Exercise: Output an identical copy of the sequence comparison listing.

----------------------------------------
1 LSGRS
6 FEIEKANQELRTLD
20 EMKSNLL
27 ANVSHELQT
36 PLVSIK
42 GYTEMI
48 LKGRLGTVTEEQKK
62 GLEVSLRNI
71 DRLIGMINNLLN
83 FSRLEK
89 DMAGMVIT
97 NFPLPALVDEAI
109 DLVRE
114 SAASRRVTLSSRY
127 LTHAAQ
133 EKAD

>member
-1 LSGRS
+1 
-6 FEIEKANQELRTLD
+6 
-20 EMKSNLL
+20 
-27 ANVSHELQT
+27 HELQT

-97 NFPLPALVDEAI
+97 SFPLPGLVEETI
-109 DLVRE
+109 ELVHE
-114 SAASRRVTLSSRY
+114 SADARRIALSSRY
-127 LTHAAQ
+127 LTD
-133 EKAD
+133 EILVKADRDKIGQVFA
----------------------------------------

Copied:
1 LSGRS
6 FEIEKANQELRTLD
20 EMKSNLL
27 ANVSHELQT
36 PLVSIK
42 GYTEMI
48 LKGRLGTVTEEQKK
62 GLEVSLRNI
71 DRLIGMINNLLN
83 FSRLEK
89 DMAGMVIT
97 NFPLPALVDEAI
109 DLVRE
114 SAASRRVTLSSRY
127 LTHAAQ
133 EKAD

>member
-1 LSGRS
+1 
-6 FEIEKANQELRTLD
+6 
-20 EMKSNLL
+20 
-27 ANVSHELQT
+27 HELQT

-97 NFPLPALVDEAI
+97 SFPLPGLVEETI
-109 DLVRE
+109 ELVHE
-114 SAASRRVTLSSRY
+114 SADARRIALSSRY
-127 LTHAAQ
+127 LTD
-133 EKAD
+133 EILVKADRDKIGQVFA